Nearly a month ago, a Michigan man reportedly ran out of fuel and crashed just outside of the airport fence on approach to Louisville International (SDF). He was hospitalized with minor injuries, but local media seemed more concerned with guns and ammunition found in the aircraft. He was flying here for a gun show.

A second incident at the same airport a week later involved a UPS cargo jet and a faulty computer warning. In this case, an emergency was declared; the pilot landed safely, and the plane was cleared again for takeoff later that night.

Then the bad winds shifted to nearby Bowman Field (LOU), where GlobalAir.com is located.

As warbirds and stunt aircraft arrived for the Thunder Over Louisville airshow, landing gear failed on a Strikemaster, shutting down a runway for much of the afternoon but causing no casualties.

This area has seen much more than its share of incidents in recent weeks. Sadly, not all of them saw its participants walk away.

A Piper Malibu en route to Bowman crashed Sunday night in southern Indiana, killing a Colorado couple.

No cause has been determined, but the night was cloudy with storms in the area. Witnesses reported hearing the engine sputter before impact. So far, it has been a tough year for fatalities in the two-state region that we locals refer to as Kentuckiana.

Media reports say six people died in regional crashes since the New Year. These incidents come in addtion to two other minor runway mishaps here at Bowman last week, only one of which even appeared to warrant an FAA report. Sometimes all the little things seem to add up to something slightly larger if you spend enough time somewhere to see enough happen.

It's almost second nature for a journalist to see something take place more than twice then lump it all together as a trend, but the only two shared traits of any of these cases are relative location and the involvement of aircraft. From weather to equipment or pilot error, a simple lapse can lead to a grave mistake in aviation.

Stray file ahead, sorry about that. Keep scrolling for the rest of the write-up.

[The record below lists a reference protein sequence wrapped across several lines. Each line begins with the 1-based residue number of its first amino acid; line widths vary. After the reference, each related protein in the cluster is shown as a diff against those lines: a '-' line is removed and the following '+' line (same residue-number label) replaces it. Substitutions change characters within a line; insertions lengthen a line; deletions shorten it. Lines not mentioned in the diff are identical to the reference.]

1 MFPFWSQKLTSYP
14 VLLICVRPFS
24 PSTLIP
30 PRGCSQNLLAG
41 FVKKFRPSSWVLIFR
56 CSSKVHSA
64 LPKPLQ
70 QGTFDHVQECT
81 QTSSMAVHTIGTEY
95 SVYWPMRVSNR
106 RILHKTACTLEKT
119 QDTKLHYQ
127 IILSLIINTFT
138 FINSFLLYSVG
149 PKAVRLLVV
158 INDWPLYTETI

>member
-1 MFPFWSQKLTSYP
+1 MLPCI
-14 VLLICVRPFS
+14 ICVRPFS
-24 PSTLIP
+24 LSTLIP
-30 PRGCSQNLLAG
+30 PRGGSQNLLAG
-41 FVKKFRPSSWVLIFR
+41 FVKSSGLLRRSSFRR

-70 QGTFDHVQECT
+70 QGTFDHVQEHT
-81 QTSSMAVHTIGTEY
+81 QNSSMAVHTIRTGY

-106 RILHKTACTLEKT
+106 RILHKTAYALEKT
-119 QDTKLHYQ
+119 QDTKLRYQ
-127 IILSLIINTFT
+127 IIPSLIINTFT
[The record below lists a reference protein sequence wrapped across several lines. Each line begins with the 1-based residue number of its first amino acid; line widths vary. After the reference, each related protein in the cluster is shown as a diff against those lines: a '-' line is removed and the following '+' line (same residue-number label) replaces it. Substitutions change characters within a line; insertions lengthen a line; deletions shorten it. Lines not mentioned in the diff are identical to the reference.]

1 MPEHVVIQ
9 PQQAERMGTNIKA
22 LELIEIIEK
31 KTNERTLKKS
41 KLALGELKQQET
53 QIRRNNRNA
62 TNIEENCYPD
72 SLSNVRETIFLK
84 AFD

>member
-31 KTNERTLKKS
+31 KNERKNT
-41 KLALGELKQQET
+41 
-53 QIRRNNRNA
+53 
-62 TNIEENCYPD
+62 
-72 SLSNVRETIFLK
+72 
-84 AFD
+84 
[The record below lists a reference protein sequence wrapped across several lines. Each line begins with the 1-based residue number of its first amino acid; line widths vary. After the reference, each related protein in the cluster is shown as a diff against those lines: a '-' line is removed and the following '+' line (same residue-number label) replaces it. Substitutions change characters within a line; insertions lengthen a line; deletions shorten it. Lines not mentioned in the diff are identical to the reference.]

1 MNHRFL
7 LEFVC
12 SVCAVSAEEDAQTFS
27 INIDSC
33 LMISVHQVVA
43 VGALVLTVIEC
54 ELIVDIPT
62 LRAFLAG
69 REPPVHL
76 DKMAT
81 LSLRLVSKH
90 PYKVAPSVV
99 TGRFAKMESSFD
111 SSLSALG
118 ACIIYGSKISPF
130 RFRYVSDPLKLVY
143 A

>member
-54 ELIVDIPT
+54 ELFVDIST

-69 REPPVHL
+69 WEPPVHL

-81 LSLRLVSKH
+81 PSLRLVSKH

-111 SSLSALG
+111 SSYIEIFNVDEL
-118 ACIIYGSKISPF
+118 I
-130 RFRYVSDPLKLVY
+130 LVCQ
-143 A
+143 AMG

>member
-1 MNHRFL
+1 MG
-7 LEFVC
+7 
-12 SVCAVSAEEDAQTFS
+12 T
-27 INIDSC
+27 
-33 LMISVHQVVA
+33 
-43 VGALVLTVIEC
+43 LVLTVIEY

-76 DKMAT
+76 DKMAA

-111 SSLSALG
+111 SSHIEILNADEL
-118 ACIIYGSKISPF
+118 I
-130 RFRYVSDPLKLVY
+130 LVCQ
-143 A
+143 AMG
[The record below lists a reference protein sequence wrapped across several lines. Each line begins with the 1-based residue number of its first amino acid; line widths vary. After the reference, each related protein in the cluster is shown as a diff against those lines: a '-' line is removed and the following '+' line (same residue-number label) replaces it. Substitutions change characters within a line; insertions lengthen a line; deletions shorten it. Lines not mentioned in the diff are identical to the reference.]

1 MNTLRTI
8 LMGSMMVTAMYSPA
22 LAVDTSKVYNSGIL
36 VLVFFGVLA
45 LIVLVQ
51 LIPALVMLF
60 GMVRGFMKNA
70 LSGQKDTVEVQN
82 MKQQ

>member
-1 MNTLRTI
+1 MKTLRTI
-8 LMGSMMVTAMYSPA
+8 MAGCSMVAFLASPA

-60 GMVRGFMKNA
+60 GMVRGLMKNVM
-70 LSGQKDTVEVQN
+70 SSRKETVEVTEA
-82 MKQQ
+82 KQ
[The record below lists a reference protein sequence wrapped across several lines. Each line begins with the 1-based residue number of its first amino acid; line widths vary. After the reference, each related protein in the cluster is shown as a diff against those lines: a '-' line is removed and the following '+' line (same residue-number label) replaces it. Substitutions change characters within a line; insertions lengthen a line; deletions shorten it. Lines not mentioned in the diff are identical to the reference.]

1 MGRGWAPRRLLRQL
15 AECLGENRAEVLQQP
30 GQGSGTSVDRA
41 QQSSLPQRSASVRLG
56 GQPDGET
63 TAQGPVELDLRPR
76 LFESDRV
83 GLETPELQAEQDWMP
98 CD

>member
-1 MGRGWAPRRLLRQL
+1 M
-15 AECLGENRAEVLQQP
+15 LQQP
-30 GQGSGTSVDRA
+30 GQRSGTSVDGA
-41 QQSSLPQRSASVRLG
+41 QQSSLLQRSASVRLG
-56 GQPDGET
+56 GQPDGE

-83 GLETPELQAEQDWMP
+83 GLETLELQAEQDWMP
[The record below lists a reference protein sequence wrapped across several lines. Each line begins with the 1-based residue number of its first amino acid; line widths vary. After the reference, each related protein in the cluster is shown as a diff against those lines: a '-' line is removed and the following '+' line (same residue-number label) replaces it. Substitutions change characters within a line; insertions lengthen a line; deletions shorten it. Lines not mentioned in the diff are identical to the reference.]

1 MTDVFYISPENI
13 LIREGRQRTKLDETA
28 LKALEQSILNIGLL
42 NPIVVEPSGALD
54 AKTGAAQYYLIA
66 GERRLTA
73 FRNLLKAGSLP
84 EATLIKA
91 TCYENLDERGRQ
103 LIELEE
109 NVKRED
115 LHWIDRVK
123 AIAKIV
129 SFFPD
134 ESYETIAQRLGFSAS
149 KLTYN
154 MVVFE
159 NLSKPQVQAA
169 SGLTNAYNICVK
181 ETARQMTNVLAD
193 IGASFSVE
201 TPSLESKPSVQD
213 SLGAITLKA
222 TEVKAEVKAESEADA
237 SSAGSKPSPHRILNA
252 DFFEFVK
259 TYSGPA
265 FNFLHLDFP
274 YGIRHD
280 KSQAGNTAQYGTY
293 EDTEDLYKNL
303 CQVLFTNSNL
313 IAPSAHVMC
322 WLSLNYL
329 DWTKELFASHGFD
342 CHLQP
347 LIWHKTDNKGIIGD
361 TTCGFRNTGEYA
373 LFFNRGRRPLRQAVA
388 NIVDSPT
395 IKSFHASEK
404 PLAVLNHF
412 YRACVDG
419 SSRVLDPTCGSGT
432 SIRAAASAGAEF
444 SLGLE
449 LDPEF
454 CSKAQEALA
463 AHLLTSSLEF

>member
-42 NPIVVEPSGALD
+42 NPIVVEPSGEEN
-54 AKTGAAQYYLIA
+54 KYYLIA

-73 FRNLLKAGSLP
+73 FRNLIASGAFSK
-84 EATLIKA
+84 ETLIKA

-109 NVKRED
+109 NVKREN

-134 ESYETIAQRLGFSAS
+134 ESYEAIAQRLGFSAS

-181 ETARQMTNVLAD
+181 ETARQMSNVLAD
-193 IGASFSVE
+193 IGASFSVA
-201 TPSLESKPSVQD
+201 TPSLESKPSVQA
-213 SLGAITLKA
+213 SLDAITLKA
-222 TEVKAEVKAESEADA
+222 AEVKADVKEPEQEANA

Here is to seeing a great deal less of them in our neck of the woods.  

 

Morning Rundown: EBACE and WestJet Quarterly Profits

EBACE continues to be the focus of the business aviation world this week, and within it that focus continues to be the beaten-up, yet-recovering economy. Of the largest media organizations covering the trade show in Geneva, two focused on the recovery among bizav groups, though with differing headlines.

A piece in The New York Times leads by discussing whether the Icelandic volcano could have threatened EBACE altogether under the headling Forecast for Business Jets: Slow Climb.

On a somewhat different side of the coin, UK wire service Reuters reports from EBACE that optimism among participants is high and notes that business aviation is recovering more quickly than its commercial cohorts in a article entitled Business aviation recovering fast - Eurocontrol.

Aviation Week's Benet Wilson showcases static displays from EBACE, including offerings from Boeing, Bombardier and Dassault. As the first day of EBACE wraps up, we expect an update from longtime GlobalAir.com contributor Jeremy Cox of JetBrokers, Inc. His complete gallery of posts for our site can found here.

UPDATE: European Business Air News (EBAN) has this link for all press releases coming from EBACE.

One final tidbit this morning, Canada's WestJet released its first quarter earnings this morning, showing an impressive 20th consecutive quarter of finishing in the black ink. However, the 2010 numbers are down somewhat from its 2009 counterpart. The release does not go into Volcano-Gate or any other drawn-out explanation or analysis of the figures, other than to note a compensation package for an outgoing executive and increased fuel costs.

Cox recently posted a breakdown of the first quarter market in used business jets on his blog. Check it out here.